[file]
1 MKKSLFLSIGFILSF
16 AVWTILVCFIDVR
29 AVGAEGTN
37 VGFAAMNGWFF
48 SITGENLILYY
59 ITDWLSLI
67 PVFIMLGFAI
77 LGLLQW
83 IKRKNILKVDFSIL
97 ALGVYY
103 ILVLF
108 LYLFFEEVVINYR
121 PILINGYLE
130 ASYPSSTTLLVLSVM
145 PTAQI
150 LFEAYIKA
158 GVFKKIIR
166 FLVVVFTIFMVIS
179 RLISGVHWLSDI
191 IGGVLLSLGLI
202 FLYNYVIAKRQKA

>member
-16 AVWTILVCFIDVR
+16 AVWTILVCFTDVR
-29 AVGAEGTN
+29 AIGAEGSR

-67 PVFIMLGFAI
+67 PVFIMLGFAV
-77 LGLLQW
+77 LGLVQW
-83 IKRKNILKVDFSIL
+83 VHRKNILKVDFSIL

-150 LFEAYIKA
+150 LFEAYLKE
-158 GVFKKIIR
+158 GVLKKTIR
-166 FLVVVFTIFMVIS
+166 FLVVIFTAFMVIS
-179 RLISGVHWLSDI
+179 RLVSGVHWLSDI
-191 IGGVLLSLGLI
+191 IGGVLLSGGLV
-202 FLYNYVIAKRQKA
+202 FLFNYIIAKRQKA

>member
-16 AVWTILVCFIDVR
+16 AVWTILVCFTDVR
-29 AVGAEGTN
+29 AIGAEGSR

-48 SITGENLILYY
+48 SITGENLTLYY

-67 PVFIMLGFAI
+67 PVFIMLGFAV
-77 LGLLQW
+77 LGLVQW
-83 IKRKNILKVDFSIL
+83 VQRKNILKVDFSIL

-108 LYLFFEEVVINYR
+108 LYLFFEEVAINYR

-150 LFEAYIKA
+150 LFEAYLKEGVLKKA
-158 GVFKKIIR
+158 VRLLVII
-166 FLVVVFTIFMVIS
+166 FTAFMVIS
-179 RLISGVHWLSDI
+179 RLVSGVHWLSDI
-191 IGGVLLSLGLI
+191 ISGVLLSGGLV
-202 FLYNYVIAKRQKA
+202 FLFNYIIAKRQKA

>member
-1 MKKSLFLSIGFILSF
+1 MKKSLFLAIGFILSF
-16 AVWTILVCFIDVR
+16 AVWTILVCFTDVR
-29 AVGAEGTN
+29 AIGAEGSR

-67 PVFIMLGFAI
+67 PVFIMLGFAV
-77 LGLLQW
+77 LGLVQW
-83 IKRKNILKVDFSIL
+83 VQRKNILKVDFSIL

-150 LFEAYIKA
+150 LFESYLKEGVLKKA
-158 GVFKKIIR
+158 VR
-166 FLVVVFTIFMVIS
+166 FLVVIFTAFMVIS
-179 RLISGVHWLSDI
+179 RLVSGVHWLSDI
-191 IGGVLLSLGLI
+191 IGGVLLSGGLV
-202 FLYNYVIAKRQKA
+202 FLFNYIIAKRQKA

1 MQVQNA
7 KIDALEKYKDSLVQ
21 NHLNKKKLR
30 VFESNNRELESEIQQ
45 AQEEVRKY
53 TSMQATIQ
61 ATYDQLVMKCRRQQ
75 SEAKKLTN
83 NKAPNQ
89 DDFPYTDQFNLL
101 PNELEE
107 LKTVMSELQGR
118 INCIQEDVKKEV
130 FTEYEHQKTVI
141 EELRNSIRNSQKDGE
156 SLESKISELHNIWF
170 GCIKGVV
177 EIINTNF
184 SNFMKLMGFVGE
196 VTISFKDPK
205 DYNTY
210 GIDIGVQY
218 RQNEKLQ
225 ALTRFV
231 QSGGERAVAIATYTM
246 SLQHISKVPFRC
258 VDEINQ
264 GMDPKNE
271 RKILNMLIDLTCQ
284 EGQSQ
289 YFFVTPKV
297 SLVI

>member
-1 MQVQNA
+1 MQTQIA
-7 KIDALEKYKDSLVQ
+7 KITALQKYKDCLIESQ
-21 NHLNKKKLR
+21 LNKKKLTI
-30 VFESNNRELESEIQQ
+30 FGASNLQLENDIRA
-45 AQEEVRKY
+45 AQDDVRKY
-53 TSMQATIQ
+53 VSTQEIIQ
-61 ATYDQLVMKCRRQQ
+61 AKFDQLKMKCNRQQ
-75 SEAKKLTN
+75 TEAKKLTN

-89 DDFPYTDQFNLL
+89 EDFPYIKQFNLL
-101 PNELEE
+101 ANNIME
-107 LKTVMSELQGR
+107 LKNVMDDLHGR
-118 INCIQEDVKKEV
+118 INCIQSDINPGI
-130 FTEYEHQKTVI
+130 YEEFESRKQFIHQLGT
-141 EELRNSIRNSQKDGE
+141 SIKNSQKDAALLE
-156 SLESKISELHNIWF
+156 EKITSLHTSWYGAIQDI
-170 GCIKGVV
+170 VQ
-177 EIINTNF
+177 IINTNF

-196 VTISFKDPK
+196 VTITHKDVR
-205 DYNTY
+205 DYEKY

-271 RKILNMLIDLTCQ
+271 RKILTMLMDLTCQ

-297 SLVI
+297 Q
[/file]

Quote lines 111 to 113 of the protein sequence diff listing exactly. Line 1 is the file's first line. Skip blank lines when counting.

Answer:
141 EELRNSIRNSQKDGE
156 SLESKISELHNIWF
170 GCIKGVV